In addition to our offline training to 43,916 employees, specific groups such as our Sales teams in Latin America received tailored Spanish language training customised for their roles and market.
In 2022, 91% of our employees who were employed under a full-time, part-time, fixed-term, permanent or trainee contract, including acquired businesses, received training on anti-corruption policies and procedures. They received training covering five Code Policies (Avoiding Conflicts of Interest, Use of IT, Accurate Records and Reporting and Accounting, Respect Dignity & Fair Treatment).
In addition, we delivered targeted training relating to Personal Data and Privacy to 52,461 employees and new training relating to Anti-Money Laundering and Economic Sanctions to 35,352 employees.
91%of employees completed training on anti-corruption policies and procedures in 2022
A certain level of training is mandatory for all employees, including corporate leaders such as our CEO and Unilever Board Members. Completion of training is tracked through our online learning platform and other tools. We follow up with employees who fail to complete mandatory training and take further action where required.
Our Business Integrity team and subject matter experts further support operational teams to develop additional materials tailored and timed to meet local needs. We seek to provide advanced guidance on specific areas covered by our Code Policies for employees in higher risk positions. We monitor and benchmark our approach to ensure continuous improvement.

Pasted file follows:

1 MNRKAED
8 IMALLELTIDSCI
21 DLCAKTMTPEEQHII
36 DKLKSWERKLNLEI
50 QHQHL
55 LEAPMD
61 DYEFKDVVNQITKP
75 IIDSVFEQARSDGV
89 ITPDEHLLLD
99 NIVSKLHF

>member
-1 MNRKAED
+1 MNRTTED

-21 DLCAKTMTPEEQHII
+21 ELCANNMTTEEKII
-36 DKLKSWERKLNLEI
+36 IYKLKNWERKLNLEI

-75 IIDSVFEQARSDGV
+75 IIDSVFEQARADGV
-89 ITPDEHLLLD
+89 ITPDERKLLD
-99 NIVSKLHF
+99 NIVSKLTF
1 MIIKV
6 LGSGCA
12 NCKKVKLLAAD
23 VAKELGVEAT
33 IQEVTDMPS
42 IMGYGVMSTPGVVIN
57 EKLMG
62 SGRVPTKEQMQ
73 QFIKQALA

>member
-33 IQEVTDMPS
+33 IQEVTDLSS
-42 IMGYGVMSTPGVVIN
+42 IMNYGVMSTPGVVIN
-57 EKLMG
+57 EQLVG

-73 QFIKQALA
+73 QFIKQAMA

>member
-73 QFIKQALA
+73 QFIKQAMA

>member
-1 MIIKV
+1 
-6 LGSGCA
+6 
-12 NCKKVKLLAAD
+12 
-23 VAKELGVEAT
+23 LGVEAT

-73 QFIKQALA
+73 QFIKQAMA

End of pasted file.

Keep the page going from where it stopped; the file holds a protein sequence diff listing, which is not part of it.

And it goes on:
We run regular globally designed and locally implemented communications campaigns to reinforce awareness and, where relevant, share lessons learnt in training.
Our Business Integrity guidelines and processes seek to ensure a consistent approach across the Unilever group. This includes clear processes for fair, unbiased, independent investigation of any integrity concerns raised. We also seek to ensure that our businesses apply individual sanctions consistently, appropriately and fairly; our guidance sets out which mitigating and aggravating circumstances may be considered. We monitor developments centrally to ensure a consistent approach.
Business integrity across our value chain
We want to work with suppliers, customers, agents, distributors and other business partners who have values similar to ours and uphold the same standards as we do.
Our Responsible Partner Policy (RPP) brings together our supplier-facing Responsible Sourcing Policy (RSP) and our distributor and customer-facing Responsible Business Partner Policy (RBPP) to create one policy that sets the standard for both our Responsible Sourcing Programme and our Responsible Business Partner Programme.
It sets out our 17 Fundamental Principles and defines the Mandatory Requirements, Mandatory Management Systems and Future Mandatory Requirements that partners must meet or exceed to do business with Unilever.
Our Responsible Partner Policy outlines our requirements for business partners and governs our Responsible Sourcing Programme and Responsible Business Partner Programme.
We use risk assessments and due diligence to identify suppliers, business partners or other third parties that may pose a legal or reputational risk to Unilever, and to determine how best to address concerns. Where possible, our aim is to encourage them to take active steps to improve their approach to embedding a culture of integrity across their business.
Our channels for reporting concerns are also available to external parties.
Please visit reporting a concern.